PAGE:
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Local View: Iron-air battery is an opportunity for the Range

It turns out that iron is central to the developing green economy.

Eric Enberg.jpg
Eric Enberg
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Recently, Heliene, a Canadian solar manufacturer with a plant in Mountain Iron announced it is expanding again with the addition of 65 jobs on top of the 75 already there.

That’s real progress. It proves that the Iron Range can be part of a green economy and that local and state leaders can pull together to bring green manufacturing jobs to the Northland and if we pull together again, there may be a whole new round of economic development in store for the Iron Range.

You might want to call it “Iron Valley.”

It turns out that iron is central to the developing green economy. Expensive metals like cobalt and nickel get a lot of headlines but in order to make electricity storage economical for everyday people, you really need iron.

For instance, Tesla is increasingly moving away from cobalt and nickel to a lithium-iron-phosphorus battery which will finally allow it to develop its car for the masses. This vehicle is rumored to cost between $19,000 and $25,000 and may be available within the next year or two with 200-250 miles of range. If true, it may well be the car that puts the oil industry on the ropes, for good.

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The most important use of iron, however, may be to help the electricity grid move to renewable energy. Wind and solar are the least expensive electricity sources but they are intermittent. The balancing function to keep the grid dependable has largely fallen on natural gas plants but to even have a 50% chance of keeping global warming to less than 1.5 C, we have to stop burning natural gas - now. That is at complete odds with the 250 natural gas plants that are in the pipeline right now across the U.S., including Minnesota Power’s Nemadji Trail Energy Center (NTEC) which will produce 1.7 million tons of CO2 annually. Add in the fugitive emissions of methane due to a leaky distribution system and the climate effect is like releasing 2.72 million tons of CO2 annually.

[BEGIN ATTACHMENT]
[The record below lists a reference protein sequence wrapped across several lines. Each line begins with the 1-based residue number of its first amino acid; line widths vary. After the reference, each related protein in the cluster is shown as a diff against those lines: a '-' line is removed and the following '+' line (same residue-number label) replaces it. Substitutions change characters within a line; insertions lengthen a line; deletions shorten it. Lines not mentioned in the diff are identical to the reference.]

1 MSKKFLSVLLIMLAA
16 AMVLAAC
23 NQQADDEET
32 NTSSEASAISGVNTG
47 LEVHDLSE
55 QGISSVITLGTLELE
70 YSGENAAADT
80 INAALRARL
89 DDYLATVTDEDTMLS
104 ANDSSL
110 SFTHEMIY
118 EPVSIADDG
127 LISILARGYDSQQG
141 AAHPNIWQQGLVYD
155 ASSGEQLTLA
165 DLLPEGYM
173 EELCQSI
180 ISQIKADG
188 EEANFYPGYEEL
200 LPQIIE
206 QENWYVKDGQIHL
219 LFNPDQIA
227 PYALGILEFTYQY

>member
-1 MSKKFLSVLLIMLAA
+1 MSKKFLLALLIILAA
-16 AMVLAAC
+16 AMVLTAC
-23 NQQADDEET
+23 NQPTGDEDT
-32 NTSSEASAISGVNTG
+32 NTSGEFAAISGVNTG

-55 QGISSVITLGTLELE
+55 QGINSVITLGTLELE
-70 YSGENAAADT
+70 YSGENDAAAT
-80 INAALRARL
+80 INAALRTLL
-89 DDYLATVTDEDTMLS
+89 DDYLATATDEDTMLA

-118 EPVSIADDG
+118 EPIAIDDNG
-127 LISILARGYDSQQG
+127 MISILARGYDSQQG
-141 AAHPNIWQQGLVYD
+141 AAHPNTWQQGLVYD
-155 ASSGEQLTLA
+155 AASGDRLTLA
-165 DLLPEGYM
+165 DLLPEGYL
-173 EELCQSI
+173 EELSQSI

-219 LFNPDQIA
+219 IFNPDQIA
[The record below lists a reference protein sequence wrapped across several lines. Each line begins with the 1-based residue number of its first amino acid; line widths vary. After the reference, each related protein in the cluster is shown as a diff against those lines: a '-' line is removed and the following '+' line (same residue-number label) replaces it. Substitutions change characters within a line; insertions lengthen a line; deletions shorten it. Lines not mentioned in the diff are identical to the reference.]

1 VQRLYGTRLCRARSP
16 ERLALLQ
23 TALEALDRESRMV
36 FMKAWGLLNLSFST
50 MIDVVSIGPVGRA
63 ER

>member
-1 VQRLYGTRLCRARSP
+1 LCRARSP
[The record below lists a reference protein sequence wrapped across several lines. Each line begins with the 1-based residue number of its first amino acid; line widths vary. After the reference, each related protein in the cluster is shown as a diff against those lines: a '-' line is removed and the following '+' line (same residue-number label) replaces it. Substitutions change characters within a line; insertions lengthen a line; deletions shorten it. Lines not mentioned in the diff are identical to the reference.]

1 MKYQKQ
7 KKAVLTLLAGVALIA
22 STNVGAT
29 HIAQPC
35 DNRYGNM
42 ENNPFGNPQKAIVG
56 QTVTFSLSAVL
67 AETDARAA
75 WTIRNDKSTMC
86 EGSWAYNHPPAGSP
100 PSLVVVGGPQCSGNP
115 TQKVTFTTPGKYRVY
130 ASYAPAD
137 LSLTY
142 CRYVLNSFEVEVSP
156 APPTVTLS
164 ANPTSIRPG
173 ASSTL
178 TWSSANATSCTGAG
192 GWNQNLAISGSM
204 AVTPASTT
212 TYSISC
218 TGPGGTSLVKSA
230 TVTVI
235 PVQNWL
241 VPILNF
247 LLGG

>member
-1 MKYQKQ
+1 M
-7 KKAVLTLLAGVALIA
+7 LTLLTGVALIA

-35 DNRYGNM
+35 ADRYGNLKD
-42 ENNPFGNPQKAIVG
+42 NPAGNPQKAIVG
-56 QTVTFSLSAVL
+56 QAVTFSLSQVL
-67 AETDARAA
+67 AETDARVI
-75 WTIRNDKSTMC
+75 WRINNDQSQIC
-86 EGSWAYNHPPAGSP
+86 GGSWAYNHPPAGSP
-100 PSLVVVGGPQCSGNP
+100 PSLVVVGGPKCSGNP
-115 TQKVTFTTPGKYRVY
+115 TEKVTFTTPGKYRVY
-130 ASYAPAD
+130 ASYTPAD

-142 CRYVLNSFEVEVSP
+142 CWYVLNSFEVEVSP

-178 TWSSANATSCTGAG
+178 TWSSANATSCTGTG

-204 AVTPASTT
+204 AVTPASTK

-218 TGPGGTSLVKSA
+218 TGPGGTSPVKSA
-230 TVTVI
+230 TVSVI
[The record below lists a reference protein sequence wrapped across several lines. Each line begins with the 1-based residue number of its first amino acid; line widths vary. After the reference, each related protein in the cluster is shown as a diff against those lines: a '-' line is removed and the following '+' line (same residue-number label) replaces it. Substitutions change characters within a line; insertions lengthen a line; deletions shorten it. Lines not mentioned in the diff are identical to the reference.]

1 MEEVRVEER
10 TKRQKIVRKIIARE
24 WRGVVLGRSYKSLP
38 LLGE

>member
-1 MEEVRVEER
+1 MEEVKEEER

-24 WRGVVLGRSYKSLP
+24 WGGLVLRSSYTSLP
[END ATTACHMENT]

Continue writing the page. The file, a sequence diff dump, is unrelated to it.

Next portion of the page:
There has to be a better way and fortunately, Form Energy has developed an iron-air battery specifically priced to displace gas and coal plants. Great River Energy will start with a 1 megawatt iron-air battery near Cambridge, Minnesota next year and a full roll out of Form Energy’s battery system is scheduled for 2025, the year NTEC is scheduled to begin producing greenhouse gases.

Yes, the iron-air battery represents a huge opportunity for the Iron Range. Millions of tons of iron will be needed for iron-air batteries as utility companies jettison plans for polluting power plants. And, of course, local and state leaders need to quickly develop a pitch to Form Energy and snag a factory just like they did with Heliene’s solar factory.

However, right now, you can have an even greater impact. Congress is wrestling with the Build Back Better plan and it appears to contain both the Clean Electricity Payment Plan (CEPP) and Carbon Fee and Dividend (CFD). The CEPP cleans up the electrical grid; CFD addresses the role of carbon in the broader economy while protecting low and middle income families with a monthly dividend. Both will trigger an enormous amount of innovation, like the iron-air battery.

We are on the edge of getting real climate action. Democracy is working! Tell President Biden ( whitehouse.gov/contact/ ), and our U.S. Senators, Tina Smith (202-224-5641) and Amy Klobuchar (202-224-3244) to support strong climate action such as Sen. Smith’s Clean Electricity Payment Plan and the Carbon Fee and Dividend plan of Senators Wyden and Whitehouse.

Dr. Eric Enberg practices family medicine in West Duluth and is group leader for the Duluth Citizens' Climate Lobby (citizensclimatelobby.org). He also is a member of the Duluth Climate and Environment Network.

Related Topics: BUILD BACK BETTERIRON RANGE
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